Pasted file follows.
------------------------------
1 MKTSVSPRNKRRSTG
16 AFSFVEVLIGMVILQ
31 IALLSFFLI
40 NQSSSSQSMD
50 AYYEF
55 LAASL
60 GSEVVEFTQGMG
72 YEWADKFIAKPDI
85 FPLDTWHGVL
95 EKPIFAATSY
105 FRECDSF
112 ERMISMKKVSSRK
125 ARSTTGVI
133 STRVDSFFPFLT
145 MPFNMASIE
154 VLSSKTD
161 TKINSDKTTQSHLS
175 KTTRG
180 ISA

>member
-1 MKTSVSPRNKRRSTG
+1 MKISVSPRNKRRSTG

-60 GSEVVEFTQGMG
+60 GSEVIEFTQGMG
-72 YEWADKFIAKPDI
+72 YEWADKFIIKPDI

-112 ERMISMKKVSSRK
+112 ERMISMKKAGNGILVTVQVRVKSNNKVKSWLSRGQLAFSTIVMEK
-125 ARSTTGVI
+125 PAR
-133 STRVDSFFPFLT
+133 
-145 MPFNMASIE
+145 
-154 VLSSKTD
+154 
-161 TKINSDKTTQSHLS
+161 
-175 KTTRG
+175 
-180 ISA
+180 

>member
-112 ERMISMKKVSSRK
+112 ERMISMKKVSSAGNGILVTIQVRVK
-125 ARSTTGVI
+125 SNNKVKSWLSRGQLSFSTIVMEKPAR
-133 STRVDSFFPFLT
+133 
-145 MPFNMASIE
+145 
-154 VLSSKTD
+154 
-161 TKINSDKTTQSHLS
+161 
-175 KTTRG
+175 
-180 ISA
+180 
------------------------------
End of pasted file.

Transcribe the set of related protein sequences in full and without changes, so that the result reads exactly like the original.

1 MKTSVSPRNKRRSTG
16 AFSFVEVLIGMVILQ
31 IALLSFFLI
40 NQSSSSQSMD
50 AYYEF
55 LAASL
60 GSEVVEFTQGMG
72 YEWADKFIAKPDI
85 FPLDTWHGVL
95 EKPIFAATSY
105 FRECDSF
112 ERMISMKKVSSRK
125 ARSTTGVI
133 STRVDSFFPFLT
145 MPFNMASIE
154 VLSSKTD
161 TKINSDKTTQSHLS
175 KTTRG
180 ISA

>member
-1 MKTSVSPRNKRRSTG
+1 MKISVSPRNKRRSTG

-60 GSEVVEFTQGMG
+60 GSEVIEFTQGMG
-72 YEWADKFIAKPDI
+72 YEWADKFIIKPDI

-112 ERMISMKKVSSRK
+112 ERMISMKKAGNGILVTVQVRVKSNNKVKSWLSRGQLAFSTIVMEK
-125 ARSTTGVI
+125 PAR
-133 STRVDSFFPFLT
+133 
-145 MPFNMASIE
+145 
-154 VLSSKTD
+154 
-161 TKINSDKTTQSHLS
+161 
-175 KTTRG
+175 
-180 ISA
+180 

>member
-112 ERMISMKKVSSRK
+112 ERMISMKKVSSAGNGILVTIQVRVK
-125 ARSTTGVI
+125 SNNKVKSWLSRGQLSFSTIVMEKPAR
-133 STRVDSFFPFLT
+133 
-145 MPFNMASIE
+145 
-154 VLSSKTD
+154 
-161 TKINSDKTTQSHLS
+161 
-175 KTTRG
+175 
-180 ISA
+180 